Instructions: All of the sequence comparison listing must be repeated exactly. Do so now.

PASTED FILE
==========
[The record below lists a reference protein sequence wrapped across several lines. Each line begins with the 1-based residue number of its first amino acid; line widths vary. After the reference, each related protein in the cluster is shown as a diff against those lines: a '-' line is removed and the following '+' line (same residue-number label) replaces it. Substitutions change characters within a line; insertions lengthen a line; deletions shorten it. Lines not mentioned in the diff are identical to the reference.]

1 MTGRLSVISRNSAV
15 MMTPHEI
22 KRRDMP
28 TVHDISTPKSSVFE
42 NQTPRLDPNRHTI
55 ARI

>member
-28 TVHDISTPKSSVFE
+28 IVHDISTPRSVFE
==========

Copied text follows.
[The record below lists a reference protein sequence wrapped across several lines. Each line begins with the 1-based residue number of its first amino acid; line widths vary. After the reference, each related protein in the cluster is shown as a diff against those lines: a '-' line is removed and the following '+' line (same residue-number label) replaces it. Substitutions change characters within a line; insertions lengthen a line; deletions shorten it. Lines not mentioned in the diff are identical to the reference.]

1 MTGRLSVISRNSAV
15 MMTPHEI
22 KRRDMP
28 TVHDISTPKSSVFE
42 NQTPRLDPNRHTI
55 ARI

>member
-28 TVHDISTPKSSVFE
+28 IVHDISTPRSVFE